Paco Ignacio Taibo II and the Mexican Crime Novel: Finding Truth over Justice
Paco Ignacio Taibo II confronts the deep-rooted corruption of Mexico through the crime novel genre, where there are few happy endings. It doesn't mean he isn't fighting for something
You’d think a 23-year-old white American wouldn’t have any connection to the gritty, dark comedy found in the novels of Paco Ignacio Taibo II, especially his series following private detective Hector Belascoarán Shayne through the streets of a corrupt, but charming Mexico City.
You’re right. I don’t. But one time, as a 19-year old studying abroad in northern Spain, I unknowingly stumbled upon the festivities of Taibo II’s annual “Semana Negra” in his hometown of Gijón. It is a week-long celebration of crime novels.
At the time, I was just looking for a good club to dance, or bar to indulge in something I couldn’t do back in the states. I thought it was odd the entire city would celebrate a genre of literature, but quickly learned not to question the partying motivations of Spaniards.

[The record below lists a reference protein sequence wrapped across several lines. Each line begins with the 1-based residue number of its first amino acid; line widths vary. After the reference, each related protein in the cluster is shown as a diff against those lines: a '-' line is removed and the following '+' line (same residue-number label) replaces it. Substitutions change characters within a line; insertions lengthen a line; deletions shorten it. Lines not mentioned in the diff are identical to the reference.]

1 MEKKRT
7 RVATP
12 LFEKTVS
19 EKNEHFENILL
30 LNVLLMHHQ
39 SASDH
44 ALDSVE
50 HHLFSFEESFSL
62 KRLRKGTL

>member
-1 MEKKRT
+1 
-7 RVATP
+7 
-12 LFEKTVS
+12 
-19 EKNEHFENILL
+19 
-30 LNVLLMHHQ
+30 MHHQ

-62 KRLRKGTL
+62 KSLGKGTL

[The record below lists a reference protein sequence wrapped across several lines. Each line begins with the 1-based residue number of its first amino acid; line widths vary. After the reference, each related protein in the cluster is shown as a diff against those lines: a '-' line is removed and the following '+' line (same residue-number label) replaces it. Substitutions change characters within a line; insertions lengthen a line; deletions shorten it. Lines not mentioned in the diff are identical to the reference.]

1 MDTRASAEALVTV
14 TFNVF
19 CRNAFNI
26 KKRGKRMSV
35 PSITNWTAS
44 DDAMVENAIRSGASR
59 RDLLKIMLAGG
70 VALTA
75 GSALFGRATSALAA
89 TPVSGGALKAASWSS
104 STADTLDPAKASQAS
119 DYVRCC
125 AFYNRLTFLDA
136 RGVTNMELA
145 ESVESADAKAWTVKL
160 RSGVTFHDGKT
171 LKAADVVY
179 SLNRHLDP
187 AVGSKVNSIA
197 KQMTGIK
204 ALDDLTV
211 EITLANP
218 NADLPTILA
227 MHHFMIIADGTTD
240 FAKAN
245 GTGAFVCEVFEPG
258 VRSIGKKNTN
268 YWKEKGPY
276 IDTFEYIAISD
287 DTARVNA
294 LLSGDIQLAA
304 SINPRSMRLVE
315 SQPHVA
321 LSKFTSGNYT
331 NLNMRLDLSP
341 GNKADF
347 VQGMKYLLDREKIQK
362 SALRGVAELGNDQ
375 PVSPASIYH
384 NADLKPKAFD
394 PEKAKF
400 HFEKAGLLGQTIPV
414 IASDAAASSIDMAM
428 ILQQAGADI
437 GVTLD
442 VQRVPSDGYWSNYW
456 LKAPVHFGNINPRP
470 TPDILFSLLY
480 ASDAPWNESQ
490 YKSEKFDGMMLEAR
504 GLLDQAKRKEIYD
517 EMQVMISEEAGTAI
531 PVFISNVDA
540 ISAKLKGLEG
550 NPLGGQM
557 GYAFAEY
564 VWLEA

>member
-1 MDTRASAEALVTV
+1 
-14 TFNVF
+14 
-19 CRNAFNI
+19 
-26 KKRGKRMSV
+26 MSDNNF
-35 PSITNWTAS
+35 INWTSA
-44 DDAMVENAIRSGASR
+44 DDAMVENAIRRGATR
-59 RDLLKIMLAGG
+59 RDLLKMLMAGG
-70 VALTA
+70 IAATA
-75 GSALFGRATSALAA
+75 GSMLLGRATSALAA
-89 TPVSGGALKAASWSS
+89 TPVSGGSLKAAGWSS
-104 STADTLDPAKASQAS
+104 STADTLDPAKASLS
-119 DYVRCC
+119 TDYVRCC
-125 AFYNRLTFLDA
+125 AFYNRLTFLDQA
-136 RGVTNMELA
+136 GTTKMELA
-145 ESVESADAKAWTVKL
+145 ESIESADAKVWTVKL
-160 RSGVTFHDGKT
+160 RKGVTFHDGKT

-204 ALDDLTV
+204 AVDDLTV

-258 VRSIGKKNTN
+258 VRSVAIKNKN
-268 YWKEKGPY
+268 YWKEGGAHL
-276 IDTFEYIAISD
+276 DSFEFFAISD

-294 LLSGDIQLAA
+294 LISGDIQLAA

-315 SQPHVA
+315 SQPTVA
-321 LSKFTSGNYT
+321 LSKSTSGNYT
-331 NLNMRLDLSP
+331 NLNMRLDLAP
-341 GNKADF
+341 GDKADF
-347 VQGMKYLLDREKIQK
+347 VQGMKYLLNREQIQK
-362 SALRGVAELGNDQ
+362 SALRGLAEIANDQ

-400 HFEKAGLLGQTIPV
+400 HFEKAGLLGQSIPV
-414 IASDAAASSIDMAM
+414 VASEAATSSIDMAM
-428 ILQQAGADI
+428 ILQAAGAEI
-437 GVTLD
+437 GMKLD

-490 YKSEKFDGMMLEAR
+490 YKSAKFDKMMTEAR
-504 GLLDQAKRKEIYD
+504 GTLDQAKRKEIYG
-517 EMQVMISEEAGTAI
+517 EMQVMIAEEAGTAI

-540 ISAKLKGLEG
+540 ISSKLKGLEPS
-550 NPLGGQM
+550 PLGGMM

It would take four years before I learned the brilliance of the festival’s founder.
On July 29, I talked with Dr. Raúl Diego Rivera Hernández from Villanova for the eleventh episode of Literatura Oral to explore Taibo II’s “No Habra Final Feliz”, the fourth novel in his series about Detective Belascoarán Shayne.
Taibo II was a revolutionary, not just in the topics he chose to confront in Mexican society, but also in the annals of Latin American literary history. He pioneered a new take on the classic neo-policial genre that uses the crime novel to be critical of the government and delve into the experiences of those living under its oppression.
His inspiration in “No Habra Final Feliz” (There’s No Happy Ending) is the June 10, 1971 mass murder of student demonstrators in Mexico City, known as El Halconazo. Many blame a shady government organization known as Los Halcones for the massacre, but the crime has never been solved.
The atmosphere felt throughout the novel is one of disenchantment, brought by either Belascoarán’s interactions with the public or Mother nature. It’s a feeling brought under circumstances of government corruption and oppression.
Rather than strive for justice, Taibo II’s protagonist fights for the truth. It may not provide the happy ending most readers want, but is a sobering reminder of the very real circumstances that Mexico dealt with in the past, and continues to cope with into the future.